The prison guards have been keeping a watchful eye on an inmate stalking his cell. But suddenly, something doesn’t seem right. They approach to take a closer look, only to discover the unbelievable truth. A tunnel has opened up right under their noses… and their most infamous prisoner has disappeared into the night.
On July 11, 2015, guards at the maximum-security Federal Social Readaptation Center No.1 in Almoloya de Juárez, Mexico, were observing the prisoner on CCTV. When he failed to reemerge from the concealed shower area of his cell, they went to investigate further.
Unbelievably, the prisoner was gone. Guards found an empty cell and a hole in the shower floor where a square of concrete had been removed. Inside the hole was a ladder descending 33 feet into the ground. And at the bottom was a man-made tunnel just 5 feet, 7 inches high and 30 inches wide.
Clearly, the tunnel had taken some time to build. It was, in fact, equipped with a ventilation system and lighting, not to mention a customized motorcycle attached to a pair of carts on rails.
Investigators believe the prisoner either hitched a ride on the motorcycle or that he climbed inside one of the carts and traveled down the rails. Either way, there was no sign of him by the time the authorities discovered the tunnel.
Amazingly, the tunnel wound its way underground for almost a mile before resurfacing in a basement below a construction site. The prison immediately went into lockdown, but by then the damage had already been done.
For guards at the allegedly impenetrable prison, known as Altiplano, the whole affair was a disaster. Because the inmate who had successfully escaped was no ordinary prisoner. He was, in fact, the notorious drug lord Joaquín Guzmán – also known as El Chapo. So naturally, the international media went wild.
Born in Sinaloa in northwest Mexico some time in the 1950s, Guzmán began growing marijuana to support his family at just 15 years old. His uncle, Pedro Avilés Pérez, was among the first of the Mexican drug lords, and he made a career from smuggling marijuana into the U.S.
Through his uncle’s connections, Guzmán joined the world of organized crime. His ambition, coupled with his ruthless nature, saw him rise quickly through the ranks. Indeed, by 1989 he was in charge of his own cartel.
Guzmán’s Sinaloa cartel used a variety of methods to smuggle illegal drugs such as cocaine and marijuana into the U.S. By the time he made it onto the authorities’ radars, Guzmán was thought to have smuggled thousands of kilograms and netted around $1.5 million.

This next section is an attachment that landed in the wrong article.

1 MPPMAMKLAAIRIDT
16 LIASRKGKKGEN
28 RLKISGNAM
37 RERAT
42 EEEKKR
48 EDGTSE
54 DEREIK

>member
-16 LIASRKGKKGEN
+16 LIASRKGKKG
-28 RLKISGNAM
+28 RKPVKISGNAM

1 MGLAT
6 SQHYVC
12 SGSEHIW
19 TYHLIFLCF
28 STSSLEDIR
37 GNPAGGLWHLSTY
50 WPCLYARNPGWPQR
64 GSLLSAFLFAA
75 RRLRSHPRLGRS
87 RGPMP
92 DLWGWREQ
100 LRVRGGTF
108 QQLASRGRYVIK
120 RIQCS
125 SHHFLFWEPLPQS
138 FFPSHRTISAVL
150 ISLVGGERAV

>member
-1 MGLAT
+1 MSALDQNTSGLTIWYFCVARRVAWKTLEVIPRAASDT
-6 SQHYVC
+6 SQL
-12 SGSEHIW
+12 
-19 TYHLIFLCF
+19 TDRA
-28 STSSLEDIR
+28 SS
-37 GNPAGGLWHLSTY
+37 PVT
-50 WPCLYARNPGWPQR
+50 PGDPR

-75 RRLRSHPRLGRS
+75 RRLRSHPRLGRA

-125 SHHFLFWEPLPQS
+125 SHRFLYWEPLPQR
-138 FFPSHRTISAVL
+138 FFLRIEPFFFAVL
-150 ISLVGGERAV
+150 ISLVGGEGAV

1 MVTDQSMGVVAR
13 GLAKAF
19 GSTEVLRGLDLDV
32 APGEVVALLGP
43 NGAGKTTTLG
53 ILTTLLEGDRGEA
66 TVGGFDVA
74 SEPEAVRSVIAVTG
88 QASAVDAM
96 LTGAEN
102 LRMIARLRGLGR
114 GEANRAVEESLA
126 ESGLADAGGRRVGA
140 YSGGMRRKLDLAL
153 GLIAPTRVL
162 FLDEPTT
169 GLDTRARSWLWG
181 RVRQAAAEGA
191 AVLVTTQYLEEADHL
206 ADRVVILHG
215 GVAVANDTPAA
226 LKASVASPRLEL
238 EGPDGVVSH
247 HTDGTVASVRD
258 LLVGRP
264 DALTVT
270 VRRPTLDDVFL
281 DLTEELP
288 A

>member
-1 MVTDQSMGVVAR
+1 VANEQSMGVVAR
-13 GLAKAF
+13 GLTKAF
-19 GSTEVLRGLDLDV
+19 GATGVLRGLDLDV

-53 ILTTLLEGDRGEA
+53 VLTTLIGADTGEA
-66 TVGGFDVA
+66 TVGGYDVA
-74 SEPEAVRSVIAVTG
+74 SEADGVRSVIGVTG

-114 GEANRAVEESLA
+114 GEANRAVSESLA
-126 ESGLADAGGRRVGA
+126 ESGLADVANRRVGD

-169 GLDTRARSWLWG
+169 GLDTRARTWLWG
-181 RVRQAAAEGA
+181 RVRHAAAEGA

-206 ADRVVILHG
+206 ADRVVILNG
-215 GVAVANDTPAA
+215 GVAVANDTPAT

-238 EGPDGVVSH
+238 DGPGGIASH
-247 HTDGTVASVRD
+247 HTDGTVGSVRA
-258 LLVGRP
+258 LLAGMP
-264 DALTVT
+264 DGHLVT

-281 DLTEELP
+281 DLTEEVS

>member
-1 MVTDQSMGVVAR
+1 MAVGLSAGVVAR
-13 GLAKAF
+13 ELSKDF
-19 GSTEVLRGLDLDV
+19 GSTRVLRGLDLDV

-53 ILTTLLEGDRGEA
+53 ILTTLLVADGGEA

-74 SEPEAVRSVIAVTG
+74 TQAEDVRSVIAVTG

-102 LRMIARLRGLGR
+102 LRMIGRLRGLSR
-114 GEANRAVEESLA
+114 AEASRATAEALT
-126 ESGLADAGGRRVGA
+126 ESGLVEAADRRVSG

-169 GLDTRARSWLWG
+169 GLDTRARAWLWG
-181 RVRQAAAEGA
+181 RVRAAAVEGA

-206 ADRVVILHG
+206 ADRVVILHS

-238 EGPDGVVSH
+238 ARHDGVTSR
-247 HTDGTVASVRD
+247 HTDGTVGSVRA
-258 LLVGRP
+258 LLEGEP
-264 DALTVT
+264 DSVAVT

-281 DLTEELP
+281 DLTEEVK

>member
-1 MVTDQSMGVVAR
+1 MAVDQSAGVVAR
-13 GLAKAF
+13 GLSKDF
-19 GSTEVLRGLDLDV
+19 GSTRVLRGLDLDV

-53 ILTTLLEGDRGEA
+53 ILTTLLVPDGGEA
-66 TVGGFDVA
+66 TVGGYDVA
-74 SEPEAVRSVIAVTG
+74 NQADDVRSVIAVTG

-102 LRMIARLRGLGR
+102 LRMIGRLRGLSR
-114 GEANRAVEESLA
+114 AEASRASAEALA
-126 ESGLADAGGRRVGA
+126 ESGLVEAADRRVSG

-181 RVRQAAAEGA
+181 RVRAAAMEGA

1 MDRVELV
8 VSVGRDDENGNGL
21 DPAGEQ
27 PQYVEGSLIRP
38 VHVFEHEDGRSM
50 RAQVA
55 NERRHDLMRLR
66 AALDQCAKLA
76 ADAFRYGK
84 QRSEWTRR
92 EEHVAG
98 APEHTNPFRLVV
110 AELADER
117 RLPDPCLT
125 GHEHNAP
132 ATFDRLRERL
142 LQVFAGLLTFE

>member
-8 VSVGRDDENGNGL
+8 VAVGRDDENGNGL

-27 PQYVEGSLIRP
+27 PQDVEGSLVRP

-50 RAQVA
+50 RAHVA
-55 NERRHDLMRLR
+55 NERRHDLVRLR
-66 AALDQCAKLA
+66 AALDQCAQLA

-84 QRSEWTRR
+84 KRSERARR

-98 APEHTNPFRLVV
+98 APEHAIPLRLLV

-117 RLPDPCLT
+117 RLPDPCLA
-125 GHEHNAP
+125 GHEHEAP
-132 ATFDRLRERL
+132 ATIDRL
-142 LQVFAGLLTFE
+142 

However, when rising tensions between Guzmán’s cartel and the Tijuana Cartel led to the accidental shooting of the Cardinal and Archbishop of Guadalajara, the Mexican government stepped up its game. It launched a manhunt for Guzmán and plastered his face around the country, advertising a $5 million bounty.
On June 9, 1993, Guzmán was arrested in Tapachula, Mexico, while trying to escape to a new life in Guatemala. He was subsequently charged with drug trafficking, among other offenses, and given a jail sentence of 20 years and nine months.
However, prison didn’t seem to pose too much of a problem for Guzmán. Seemingly, he bribed guards in order to enjoy a very comfortable life inside and apparently even hosted Christmas parties for his family while he was locked up.
Nonetheless, Guzmán craved freedom, it seemed. On January 19, 2001, while facing extradition to the U.S., the prisoner made a daring escape. Having bribed officials to assist him, he hid inside a laundry cart and rolled out of the prison doors.
For the next 13 years, Guzmán continued to run his empire while hiding in Mexico’s Sierra Madre mountains. Then, on February 22, 2014, he was recaptured and sent to Altiplano, where authorities must have believed that they could finally keep him under lock and key.
Unbelievably, however, Guzmán managed to escape for a second time. It’s thought that his collaborators used mining equipment to dig a tunnel underneath the prison to Guzmán’s cell, and many people suspect that several prison officials must have known about its construction.
In order to hide the tunnel from prying eyes, Guzmán’s collaborators used the disguise of a nearby house that was under construction. A neighbor reported having seen workers carrying dirt out of the property for many months after the building appeared to have been finished.
This time, however, Guzmán was not on the run for long. Just six months after his escape, police discovered him hiding in Los Mochis, a city in Sinaloa. Although he initially managed to flee via another secret tunnel, he was eventually captured and returned to Altiplano.
Although Guzmán did manage to escape the prison a final time before being recaptured, there are unlikely to be celebrations for the Sinaloa Cartel. On January 19, 2017, Guzmán left Altiplano for the U.S., finally extradited and on trial for a long list of crimes.
The extradition is thought by some to be a goodwill gift from Mexico’s President Enrique Peña Nieto to mark the inauguration of Donald Trump as 45th President of the United States. Whatever the outcome of Guzmán’s stateside trial, it’s likely that authorities will be keeping a close eye on this particularly wily prisoner.